Amy Johnston • Cardiovascular Network of Canada — CANet
CANet Trainee Amy Johnston

Amy Johnston

Amy Johnston (she/her) is a PhD candidate in the School of Epidemiology and Public Health, University of Ottawa and a doctoral trainee at the University of Ottawa Heart Institute. Amy holds a Master of Science with a specialization in Health Services Research and a Master of Biomedical Technology, both from the University of Calgary. In 2018, she earned professional certification in Public Health, administered by the National Board of Public Health Examiners (Washington, DC).

Building on her PhD training in epidemiology and leveraging her prior academic and translational experience, Amy’s career aspirations are to obtain a tenure-track appointment within a Canadian academic institution as an independent researcher in the field of women’s cardiovascular health. Her goal is to develop and lead an innovative independent research program that will not only increase the understanding of unique cardiovascular risks for women, but one that will also make positive impacts on the health and well-being of women in Canada and worldwide. Amy currently holds a CIHR Doctoral Award and was also awarded the Ontario Women’s Health Scholars Award (declined) in 2020. Her latest publication in the CJC Open examines the use of race, ethnicity, and national origin in studies assessing cardiovascular risk in women with a history of hypertensive disorders of pregnancy.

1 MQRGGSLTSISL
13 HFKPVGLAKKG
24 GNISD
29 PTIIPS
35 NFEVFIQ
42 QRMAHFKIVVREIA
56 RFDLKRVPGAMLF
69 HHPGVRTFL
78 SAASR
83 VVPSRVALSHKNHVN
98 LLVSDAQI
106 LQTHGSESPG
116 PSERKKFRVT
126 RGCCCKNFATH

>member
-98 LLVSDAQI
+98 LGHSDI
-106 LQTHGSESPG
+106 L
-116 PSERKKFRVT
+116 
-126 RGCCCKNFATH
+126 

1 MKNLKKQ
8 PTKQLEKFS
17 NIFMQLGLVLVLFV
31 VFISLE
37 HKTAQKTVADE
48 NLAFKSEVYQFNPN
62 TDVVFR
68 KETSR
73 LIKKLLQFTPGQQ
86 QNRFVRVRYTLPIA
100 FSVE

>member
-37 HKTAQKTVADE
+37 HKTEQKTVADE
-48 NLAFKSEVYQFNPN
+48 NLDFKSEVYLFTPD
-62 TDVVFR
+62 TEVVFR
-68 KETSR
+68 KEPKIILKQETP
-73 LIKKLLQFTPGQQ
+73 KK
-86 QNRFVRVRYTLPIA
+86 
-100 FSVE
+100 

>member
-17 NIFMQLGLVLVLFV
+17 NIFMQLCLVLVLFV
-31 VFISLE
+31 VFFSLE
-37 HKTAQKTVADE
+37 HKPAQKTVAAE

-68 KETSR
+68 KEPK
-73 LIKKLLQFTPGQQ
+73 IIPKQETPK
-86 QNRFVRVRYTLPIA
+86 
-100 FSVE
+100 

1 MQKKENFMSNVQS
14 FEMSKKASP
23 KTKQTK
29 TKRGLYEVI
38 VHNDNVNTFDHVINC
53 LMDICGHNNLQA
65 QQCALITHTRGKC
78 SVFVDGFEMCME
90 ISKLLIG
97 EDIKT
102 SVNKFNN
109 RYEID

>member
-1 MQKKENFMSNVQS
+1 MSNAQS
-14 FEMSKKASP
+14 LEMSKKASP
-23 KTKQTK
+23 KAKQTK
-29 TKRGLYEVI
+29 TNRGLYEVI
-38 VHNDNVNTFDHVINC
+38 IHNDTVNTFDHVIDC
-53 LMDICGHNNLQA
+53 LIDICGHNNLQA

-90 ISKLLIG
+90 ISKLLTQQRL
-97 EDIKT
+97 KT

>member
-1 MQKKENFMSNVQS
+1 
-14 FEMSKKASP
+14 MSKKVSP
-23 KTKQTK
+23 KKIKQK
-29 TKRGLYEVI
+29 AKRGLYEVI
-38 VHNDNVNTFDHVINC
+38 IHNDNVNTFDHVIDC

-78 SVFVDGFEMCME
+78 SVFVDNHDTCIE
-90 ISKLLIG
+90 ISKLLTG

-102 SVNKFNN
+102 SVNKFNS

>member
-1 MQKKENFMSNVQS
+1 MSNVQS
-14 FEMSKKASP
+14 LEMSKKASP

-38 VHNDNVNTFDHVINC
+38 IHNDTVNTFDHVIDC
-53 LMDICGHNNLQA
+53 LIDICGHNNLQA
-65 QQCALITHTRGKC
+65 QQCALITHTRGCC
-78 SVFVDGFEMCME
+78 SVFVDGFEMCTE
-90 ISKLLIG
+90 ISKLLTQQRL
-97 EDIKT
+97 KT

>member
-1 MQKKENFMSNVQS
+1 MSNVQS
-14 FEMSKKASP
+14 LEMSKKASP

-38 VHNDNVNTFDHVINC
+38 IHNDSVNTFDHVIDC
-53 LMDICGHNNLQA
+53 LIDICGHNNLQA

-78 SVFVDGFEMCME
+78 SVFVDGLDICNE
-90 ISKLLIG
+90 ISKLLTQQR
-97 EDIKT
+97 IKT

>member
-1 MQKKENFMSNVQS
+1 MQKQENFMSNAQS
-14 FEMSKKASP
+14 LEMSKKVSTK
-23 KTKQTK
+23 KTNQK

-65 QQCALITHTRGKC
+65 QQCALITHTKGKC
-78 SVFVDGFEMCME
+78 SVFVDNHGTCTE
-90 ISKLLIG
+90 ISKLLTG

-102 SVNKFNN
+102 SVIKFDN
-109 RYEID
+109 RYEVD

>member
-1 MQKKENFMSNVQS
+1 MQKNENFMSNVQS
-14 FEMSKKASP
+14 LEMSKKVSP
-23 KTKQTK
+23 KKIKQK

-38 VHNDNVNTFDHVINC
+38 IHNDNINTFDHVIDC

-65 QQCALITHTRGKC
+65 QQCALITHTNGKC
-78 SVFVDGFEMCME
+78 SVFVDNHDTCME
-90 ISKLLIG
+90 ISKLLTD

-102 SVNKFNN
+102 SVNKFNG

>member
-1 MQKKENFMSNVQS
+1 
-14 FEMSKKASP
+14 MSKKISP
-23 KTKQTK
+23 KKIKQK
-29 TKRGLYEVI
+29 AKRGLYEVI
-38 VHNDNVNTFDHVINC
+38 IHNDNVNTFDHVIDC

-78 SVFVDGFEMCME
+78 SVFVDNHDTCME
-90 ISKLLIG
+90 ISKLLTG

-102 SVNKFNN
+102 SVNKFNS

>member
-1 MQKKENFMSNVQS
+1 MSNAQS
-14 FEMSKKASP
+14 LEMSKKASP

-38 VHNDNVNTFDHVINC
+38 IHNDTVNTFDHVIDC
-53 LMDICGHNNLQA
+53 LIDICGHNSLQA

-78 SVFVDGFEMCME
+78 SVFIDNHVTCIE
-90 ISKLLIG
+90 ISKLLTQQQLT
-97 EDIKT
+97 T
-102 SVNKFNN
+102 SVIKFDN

When asked about being a CHAT Trainee, Amy states, “CANet CHAT offers several valuable resources and exciting opportunities for trainees who do arrhythmia-related research. From travel and publication awards to workshops and important networking opportunities with other trainees, clinicians, and researchers- there is something for everyone to benefit from! If you want to take advantage of opportunities to help strengthen your research and enhance your career development, I encourage all trainees engaged in arrhythmia-related research to consider joining the CANet CHAT community.”

In her spare time, she enjoys spending time with family, volunteering as an Adaptive Ski Instructor with the Canadian Adaptive Snowsports, running, and learning about ‘all things dinosaur’ from her 4-year-old aspiring paleontologist. You can follow Amy on Twitter @AmyDJohn and stay up to date on her research at her website dedicated to women’s cardiovascular research.